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Ace Attorney's localisation team shares a peek behind the wordplay curtain

Lawyer ‘em up Ace Attorney isn’t technically a PC game yet, but it will be come April 9th, and in anticipation Capcom have been putting up blogs about various aspects of the point-and-shout games. Most recently, Janet Hsu from the localisation team has dug into the game’s famous (and often groan-worthy) puns, explaining how they get from Japanese wordplay to English witticisms.

It does include spoilers for the third game in the trilogy, Trials And Tribulations, so proceed with caution if you’re still waiting to be able to play them from your desktop.

Many of Ace Attorney’s characters have speech quirks that set them apart from one another, but they can’t always be the same across languages. As the blog post explains, in the Japanese version of the game spiky-haired theif Luke Atmey might break down the kanji in a certain word to give a new meaning. For example, the two characters that make “motive” become, separately, “moving machine.”

This isn’t something you can do in English (and goes to show why “literal translation” isn’t a thing that’s possible). English Luke Atmey instead opts for a cascade of alliteration. “Might you my merry murderous motive manifest?” he asks. It sticks out as Atmey’s voice in a game without audible acting, so much so that I’m scowling thinking about it because it’s bringing up memories of how annoying he is.

Things get more complicated (and more spoilery) when discussing the final case of Trials And Tribulations. In a certain plot point, young and sheltered Pearl Fey misinterprets a note given to her to mean she should toss some brown foodstuff onto a priceless scroll.

In Japanese, the words are “send the Master off with a glorious last rite.” But Pearl reads “karei,” the word for glorious, as “karee,” the word for curry, and “indou,” the word for last rites, as “indo,” or Indian, planting the wrong idea in her mind.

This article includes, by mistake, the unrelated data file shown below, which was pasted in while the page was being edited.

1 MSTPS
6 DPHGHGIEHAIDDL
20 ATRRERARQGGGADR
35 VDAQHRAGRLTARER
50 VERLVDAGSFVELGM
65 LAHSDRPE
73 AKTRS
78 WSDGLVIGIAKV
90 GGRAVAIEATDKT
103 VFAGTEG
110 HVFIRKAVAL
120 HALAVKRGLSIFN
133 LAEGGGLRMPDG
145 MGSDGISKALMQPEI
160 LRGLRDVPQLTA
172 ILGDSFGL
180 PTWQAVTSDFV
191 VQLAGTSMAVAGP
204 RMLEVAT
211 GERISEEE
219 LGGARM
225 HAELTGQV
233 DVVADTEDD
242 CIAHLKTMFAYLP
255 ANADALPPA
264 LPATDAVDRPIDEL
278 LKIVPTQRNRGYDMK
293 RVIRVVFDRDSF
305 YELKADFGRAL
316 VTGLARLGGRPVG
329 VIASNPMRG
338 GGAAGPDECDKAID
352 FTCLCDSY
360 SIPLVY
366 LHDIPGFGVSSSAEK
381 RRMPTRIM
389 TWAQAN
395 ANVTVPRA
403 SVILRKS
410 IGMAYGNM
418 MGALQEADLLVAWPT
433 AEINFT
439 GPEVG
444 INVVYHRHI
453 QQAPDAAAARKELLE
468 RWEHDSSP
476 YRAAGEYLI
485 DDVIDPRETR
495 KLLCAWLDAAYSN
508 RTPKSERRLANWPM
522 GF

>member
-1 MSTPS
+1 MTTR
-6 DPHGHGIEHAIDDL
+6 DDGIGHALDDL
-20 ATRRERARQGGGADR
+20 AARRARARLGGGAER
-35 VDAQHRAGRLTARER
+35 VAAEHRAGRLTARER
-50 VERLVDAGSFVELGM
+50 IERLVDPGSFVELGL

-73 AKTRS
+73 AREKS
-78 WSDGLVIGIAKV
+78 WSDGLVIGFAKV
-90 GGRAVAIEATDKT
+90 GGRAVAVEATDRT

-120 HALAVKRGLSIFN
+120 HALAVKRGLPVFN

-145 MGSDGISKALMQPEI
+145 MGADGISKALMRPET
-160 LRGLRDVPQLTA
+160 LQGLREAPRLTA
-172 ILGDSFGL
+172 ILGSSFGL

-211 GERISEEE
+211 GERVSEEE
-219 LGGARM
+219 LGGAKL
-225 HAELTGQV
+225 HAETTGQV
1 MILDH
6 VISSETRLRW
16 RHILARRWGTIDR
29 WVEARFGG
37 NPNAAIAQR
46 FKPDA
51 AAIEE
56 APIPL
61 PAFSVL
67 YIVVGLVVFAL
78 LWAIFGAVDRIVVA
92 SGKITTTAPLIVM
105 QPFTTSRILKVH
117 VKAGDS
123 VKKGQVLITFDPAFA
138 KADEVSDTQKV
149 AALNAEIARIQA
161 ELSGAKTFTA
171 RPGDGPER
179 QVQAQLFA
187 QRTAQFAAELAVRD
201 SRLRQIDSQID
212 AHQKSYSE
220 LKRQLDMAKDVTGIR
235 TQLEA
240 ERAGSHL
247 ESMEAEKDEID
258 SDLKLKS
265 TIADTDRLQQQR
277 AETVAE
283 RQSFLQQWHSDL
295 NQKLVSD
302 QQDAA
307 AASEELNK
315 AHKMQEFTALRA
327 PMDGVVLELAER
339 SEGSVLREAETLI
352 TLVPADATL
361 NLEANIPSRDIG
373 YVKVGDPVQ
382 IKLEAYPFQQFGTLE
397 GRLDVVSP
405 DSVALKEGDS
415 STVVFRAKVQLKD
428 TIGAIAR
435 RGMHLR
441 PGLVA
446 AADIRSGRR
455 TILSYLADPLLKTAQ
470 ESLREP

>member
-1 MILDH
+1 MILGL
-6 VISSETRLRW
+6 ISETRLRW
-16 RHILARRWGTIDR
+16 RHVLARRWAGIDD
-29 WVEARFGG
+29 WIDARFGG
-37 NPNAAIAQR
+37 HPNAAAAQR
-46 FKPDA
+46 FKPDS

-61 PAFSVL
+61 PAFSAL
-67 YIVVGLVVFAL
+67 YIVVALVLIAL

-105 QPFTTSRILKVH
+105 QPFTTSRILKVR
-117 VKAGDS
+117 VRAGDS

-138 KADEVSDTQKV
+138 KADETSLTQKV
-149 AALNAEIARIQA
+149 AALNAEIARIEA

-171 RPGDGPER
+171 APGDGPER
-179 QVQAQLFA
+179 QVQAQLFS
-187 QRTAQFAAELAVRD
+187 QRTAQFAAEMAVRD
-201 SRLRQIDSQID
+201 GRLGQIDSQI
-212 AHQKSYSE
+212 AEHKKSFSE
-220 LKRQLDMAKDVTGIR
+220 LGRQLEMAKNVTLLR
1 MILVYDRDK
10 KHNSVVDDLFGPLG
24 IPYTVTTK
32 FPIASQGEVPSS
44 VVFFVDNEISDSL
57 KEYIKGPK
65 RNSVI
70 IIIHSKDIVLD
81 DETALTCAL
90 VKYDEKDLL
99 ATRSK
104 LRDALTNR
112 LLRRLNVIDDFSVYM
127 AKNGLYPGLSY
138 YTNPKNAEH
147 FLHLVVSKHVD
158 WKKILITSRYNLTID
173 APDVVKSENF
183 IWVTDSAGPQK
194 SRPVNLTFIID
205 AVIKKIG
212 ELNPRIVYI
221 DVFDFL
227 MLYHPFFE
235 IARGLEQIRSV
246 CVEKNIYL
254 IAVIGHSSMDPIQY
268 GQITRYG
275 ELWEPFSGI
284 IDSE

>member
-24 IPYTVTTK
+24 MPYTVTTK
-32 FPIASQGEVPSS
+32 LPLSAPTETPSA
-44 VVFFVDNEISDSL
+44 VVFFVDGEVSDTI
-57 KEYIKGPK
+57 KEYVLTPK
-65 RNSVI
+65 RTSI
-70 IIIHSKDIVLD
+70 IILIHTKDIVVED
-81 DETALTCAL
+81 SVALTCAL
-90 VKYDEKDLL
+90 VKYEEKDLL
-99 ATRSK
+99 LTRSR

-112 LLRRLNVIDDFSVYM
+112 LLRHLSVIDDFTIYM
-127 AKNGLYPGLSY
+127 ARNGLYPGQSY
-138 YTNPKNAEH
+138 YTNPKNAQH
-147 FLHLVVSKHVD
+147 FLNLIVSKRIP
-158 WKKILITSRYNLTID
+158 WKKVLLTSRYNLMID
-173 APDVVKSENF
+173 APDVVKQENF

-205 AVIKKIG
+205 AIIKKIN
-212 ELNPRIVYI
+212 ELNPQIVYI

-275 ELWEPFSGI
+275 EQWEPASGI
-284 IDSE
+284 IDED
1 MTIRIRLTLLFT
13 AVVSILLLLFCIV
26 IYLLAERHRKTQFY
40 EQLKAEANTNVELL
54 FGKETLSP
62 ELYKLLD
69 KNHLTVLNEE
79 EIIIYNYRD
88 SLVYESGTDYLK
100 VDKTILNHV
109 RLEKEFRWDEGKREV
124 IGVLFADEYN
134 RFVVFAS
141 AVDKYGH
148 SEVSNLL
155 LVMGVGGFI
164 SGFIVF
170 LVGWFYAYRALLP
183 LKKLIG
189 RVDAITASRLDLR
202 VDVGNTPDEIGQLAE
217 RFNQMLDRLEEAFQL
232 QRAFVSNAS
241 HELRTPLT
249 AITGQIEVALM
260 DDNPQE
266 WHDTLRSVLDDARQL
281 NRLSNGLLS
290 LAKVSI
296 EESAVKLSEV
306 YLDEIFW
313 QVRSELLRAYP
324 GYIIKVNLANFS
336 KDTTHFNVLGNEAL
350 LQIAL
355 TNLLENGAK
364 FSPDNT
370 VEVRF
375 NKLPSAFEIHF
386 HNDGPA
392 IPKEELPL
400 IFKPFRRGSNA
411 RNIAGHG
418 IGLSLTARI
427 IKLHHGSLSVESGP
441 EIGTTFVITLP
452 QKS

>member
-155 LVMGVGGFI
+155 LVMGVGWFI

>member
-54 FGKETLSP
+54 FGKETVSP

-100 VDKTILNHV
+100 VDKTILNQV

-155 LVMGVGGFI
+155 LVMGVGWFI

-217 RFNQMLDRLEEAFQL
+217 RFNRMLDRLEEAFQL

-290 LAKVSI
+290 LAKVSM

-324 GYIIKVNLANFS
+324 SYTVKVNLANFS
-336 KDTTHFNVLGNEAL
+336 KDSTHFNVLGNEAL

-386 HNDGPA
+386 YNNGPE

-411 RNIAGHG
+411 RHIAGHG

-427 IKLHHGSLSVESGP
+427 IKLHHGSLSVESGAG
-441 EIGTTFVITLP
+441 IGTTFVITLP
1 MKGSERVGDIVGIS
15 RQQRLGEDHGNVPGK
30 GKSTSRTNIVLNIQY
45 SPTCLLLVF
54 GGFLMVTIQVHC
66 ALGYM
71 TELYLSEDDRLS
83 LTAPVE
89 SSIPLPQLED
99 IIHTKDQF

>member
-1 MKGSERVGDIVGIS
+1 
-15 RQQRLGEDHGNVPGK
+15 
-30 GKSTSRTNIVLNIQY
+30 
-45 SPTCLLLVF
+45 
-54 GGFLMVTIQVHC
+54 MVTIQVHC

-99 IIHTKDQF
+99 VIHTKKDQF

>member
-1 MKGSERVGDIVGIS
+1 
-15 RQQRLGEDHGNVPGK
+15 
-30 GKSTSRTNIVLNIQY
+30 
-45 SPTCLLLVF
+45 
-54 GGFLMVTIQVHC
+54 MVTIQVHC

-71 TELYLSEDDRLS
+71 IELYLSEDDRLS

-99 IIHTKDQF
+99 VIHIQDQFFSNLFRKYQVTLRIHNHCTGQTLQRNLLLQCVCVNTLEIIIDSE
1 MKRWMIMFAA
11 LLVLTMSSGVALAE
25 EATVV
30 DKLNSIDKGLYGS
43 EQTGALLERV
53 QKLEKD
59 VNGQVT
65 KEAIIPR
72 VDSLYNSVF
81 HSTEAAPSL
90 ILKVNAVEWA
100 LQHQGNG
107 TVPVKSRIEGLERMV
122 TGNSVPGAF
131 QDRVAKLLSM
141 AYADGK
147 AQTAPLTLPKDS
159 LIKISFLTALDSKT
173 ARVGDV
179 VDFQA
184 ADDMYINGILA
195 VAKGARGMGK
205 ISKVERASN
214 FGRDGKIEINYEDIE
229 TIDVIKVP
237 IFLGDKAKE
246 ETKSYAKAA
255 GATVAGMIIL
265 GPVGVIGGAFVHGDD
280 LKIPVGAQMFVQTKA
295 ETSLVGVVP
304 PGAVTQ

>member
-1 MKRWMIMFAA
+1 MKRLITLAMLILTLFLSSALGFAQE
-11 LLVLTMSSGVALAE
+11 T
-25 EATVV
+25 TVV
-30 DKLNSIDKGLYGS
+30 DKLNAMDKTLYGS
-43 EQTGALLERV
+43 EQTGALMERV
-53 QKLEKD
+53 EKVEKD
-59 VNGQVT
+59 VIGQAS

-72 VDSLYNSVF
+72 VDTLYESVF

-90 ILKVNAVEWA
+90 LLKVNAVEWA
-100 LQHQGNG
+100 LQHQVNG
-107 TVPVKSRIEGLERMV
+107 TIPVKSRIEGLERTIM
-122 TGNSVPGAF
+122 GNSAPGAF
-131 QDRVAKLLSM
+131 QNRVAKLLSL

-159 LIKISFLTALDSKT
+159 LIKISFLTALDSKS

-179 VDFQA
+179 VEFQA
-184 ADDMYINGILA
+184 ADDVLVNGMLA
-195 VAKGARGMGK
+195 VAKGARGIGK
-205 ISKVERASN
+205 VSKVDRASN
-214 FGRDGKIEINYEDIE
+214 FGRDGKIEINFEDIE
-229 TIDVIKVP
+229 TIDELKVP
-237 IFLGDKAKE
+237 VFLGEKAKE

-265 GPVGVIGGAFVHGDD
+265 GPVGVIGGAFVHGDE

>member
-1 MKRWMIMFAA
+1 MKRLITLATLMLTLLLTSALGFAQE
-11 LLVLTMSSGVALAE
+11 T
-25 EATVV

In English, this becomes “gravely roast the Master in the fires of Hades,” and the curry therefore becomes gravy. It’s not the smoothest line, but Hsu writes: “we couldn’t change the colour of the sauce, so we had to pick a brown sauce and go from there.” Puns are hard enough without such strict constraints.

This shift also affected the name of the episode. In Japanese, “karei” was used again to create “The Glorious Turnabout,” but centring Pearl’s mixup in English would have resulted in “The Grave Turnabout.” That didn’t “have the same sparkle and glory,” says Hsu, so they made a list of themes before reaching the eventual name “Bridge To The Turnabout.”

There is a physical bridge which is fundamental to the episode, but it was more “a metaphorical bridge they had to cross to get to their futures,” Shu explains.

It’s worth reading the full post, which includes Hsu’s explanation of the idiom “three day monk,” it’s double meaning in Japanese, and how they brought both of those nuances into English. Language is extremely cool and localisation is wildly complicated. And Ace Attorney is good.

Phoenix Wright: Ace Attorney Trilogy is scheduled to release on April 9th.

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Jay Castello

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Jay writes about video games, falls down endless internet rabbit holes, and takes a lot of pictures of flowers.

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